Is Italy getting serious about pension reform? Prime Minister Silvio Berlusconi has made it the focal point of his 2004 budget, even taking the unusual move of going on national television to plead his case. Berlusconi appears ready to go head to head with the unions, but he also faces opposition within his coalition government, especially from the Northern League party.
Beginning in 2008, Berlusconi's plan would require all workers to amass 40 years of pension contributions, up from 35 years, with penalties for early retirement. From 2004 to 2007, as an inducement to delay retirement, the plan would pay workers eligible to retire under existing rules a bonus of 32.7% of their salary, equivalent to the contributions they and their employers would continue to pay into the system. Unions, which are receptive to the work incentives but opposed to a longer contribution period and penalties, have set an Oct. 24 strike date to protest the proposal.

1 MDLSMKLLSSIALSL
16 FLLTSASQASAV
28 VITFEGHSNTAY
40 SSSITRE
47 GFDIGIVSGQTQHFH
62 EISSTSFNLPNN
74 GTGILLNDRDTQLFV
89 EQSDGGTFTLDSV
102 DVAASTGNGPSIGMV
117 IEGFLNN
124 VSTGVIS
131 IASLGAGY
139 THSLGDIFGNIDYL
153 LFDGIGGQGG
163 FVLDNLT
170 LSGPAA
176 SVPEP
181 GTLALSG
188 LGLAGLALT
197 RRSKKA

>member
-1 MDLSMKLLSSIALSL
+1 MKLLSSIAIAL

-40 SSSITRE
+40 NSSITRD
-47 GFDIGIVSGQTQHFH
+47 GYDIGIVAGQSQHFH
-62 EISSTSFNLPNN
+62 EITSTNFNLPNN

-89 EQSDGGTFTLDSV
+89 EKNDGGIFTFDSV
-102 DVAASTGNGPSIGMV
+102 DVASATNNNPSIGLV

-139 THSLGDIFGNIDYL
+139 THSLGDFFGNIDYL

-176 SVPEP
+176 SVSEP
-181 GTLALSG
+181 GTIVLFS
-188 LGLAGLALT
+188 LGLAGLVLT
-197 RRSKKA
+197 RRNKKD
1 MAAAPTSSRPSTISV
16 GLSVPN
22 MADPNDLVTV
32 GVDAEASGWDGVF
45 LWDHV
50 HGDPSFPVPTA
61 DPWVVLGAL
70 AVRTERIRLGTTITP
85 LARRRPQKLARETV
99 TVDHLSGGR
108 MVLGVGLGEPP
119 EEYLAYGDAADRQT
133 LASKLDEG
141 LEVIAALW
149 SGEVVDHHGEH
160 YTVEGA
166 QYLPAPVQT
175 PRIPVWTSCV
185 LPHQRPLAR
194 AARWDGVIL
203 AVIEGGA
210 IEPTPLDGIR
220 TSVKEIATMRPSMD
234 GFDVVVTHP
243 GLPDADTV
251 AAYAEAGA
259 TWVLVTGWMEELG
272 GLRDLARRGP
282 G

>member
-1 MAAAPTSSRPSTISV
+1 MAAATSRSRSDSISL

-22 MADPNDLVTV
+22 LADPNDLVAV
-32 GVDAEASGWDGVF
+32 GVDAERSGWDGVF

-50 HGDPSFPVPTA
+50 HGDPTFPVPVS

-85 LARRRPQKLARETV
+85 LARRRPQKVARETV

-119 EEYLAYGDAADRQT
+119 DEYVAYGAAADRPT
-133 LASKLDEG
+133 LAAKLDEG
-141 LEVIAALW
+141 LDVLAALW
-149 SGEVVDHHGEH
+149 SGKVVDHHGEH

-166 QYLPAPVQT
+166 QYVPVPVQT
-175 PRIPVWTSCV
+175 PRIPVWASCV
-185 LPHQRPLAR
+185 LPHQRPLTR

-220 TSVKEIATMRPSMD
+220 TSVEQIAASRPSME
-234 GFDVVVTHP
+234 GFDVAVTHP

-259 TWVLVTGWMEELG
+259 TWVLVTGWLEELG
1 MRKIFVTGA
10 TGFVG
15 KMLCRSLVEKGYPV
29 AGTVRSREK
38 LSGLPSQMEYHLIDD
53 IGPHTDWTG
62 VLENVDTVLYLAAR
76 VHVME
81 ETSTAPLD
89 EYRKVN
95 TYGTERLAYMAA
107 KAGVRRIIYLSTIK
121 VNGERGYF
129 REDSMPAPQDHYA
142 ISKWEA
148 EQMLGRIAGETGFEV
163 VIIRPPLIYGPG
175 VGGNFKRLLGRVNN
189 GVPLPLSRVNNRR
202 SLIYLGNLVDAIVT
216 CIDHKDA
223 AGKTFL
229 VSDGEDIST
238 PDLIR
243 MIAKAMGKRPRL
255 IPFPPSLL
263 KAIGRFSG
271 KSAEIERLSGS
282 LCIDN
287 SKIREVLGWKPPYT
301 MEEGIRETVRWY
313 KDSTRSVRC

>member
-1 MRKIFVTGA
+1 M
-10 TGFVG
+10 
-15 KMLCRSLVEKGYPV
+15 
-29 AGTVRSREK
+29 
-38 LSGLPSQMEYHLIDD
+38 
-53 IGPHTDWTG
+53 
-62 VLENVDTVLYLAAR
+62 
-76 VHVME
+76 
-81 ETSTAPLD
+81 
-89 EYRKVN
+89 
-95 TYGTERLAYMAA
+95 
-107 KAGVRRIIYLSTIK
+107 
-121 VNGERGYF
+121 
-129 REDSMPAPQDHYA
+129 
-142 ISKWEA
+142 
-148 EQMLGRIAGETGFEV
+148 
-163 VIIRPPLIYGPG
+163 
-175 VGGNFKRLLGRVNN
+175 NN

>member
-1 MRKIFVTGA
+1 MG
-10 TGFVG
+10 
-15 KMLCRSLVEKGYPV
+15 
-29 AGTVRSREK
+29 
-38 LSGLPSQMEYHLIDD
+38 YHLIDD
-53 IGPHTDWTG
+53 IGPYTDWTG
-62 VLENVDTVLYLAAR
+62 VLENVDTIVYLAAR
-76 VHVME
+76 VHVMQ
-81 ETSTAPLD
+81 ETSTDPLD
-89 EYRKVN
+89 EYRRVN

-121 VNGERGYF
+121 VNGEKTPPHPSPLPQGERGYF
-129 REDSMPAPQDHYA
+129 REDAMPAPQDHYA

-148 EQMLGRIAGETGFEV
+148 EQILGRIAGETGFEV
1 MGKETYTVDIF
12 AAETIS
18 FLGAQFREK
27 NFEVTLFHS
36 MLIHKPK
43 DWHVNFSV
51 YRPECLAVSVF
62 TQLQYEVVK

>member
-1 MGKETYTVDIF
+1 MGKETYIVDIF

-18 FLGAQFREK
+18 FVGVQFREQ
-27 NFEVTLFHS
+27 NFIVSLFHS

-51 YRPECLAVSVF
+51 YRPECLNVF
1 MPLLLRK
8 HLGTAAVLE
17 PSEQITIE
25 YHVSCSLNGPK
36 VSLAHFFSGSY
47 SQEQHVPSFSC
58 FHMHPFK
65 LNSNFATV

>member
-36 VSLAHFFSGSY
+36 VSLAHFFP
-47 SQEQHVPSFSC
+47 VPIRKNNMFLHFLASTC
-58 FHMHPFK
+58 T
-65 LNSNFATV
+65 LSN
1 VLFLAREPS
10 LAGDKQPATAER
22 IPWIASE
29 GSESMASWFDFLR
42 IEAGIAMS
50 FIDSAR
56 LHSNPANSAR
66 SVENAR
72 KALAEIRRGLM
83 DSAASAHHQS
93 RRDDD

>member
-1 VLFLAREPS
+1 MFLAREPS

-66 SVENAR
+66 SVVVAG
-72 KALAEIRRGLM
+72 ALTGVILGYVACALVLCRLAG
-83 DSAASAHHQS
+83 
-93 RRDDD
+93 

The country's pension economics will start to deteriorate rapidly in coming years, as baby boomers begin to retire. Plus, Italy's low birth rate will leave precious few workers to support the new retirees. "The only option on the menu is a structural and sustainable reduction in pension spending," notes Vincenzo Guzzo in Morgan Stanley's London office.
Italy fell into recession in the first half of 2003, increasing pressure on government finances. The 2004 budget offers 16 billion euros in deficit cuts, few of which are either structural or sustainable. The measures should trim the budget deficit from 2.5% of GDP this year to 2.2% next year, keeping it safely within the 3% euro zone limit. But these relatively painless measures may be aimed at easing the way for more painful pension cuts.